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The conservation of the Antarctic toothfish (Dissostichus mawsoni) and Patagonian toothfish (D. eleginoides), both of which are commonly found in the waters around Antarctica, is a major concern of the CAMLR Convention.  The biological characteristics of toothfish (notably their longevity, large size, slow growth and late maturation) make them highly vulnerable to overfishing.

Toothfish are harvested and traded internationally under different common names as a table fish in some places and sold to hotels, restaurants and supermarkets.  Toothfish sold in Hong Kong are mainly imported from Australia, Argentina, Chile, and France in the form of chilled or frozen fish or as fish meat or fillet.  Common market names include Chilean Seabass, Toothfish or White Cod.  An identification guide for toothfish published by the Commission can be downloaded here.


To better protect toothfish from IUU fishing, CCAMLR has introduced Conservation Measures (CMs) covering catch quotas, limits on mesh size and onboard observers for toothfish fisheries.  The Commission has also adopted a CM on a Catch Documentation Scheme (CDS) to monitor the origins of the toothfish caught and the associated trading activities.


Other species

Other harvested species protected under CAMLR Convention include icefish and krill, which are covered by CMs specifying catch quota and requiring the presence of onboard observers.  The mackerel icefish (Champsocephalus gunnari) is a benthic fish species native to the Southern Ocean.  The species was heavily exploited as a seafood delicacy in the 1970s and 1980s, resulting in the closure of the fisheries in the early 1990s. The Antarctic krill (Euphausia superba) is the dominant species of Euphausiacea, an order of small crustaceans, and these krill are found only in the Southern Ocean.  They constitute the main diet of many marine predators in the Antarctic ecosystem.  Antarctic krill used to be one of the most abundant animal species on the planet, but the numbers of Antarctic krill have fluctuated in recent years due to environmental changes.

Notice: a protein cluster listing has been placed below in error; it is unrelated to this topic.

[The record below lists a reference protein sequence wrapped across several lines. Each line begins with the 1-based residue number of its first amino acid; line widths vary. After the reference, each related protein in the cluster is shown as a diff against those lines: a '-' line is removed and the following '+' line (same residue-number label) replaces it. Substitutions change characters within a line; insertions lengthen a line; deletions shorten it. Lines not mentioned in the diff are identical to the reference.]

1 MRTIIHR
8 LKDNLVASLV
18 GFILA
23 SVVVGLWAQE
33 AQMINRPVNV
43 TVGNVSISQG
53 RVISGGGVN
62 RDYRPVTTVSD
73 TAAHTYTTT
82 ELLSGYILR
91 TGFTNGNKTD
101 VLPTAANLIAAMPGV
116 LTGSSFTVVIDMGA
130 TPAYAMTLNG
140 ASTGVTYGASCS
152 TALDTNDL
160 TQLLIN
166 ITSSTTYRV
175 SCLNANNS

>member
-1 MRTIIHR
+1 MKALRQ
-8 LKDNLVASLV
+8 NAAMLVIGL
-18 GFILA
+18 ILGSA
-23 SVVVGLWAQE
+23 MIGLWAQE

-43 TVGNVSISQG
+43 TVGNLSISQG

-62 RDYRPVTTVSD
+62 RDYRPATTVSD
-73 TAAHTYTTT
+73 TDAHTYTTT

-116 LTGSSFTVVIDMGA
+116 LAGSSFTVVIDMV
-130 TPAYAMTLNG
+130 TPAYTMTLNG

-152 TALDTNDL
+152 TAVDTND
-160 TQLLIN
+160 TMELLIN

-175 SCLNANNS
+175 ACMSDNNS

Other species such as penguins and seals are also protected under CAMLR Convention through the establishment of marine protected areas and the introduction of habitat management measures.  Seabirds are protected from resources harvesting by gear restrictions.  An ecosystem monitoring program has also been established for the several indicator species in the Antarctic ecosystem, which will obtain the necessary information to enable a sustainable harvesting and resource management strategy to be developed.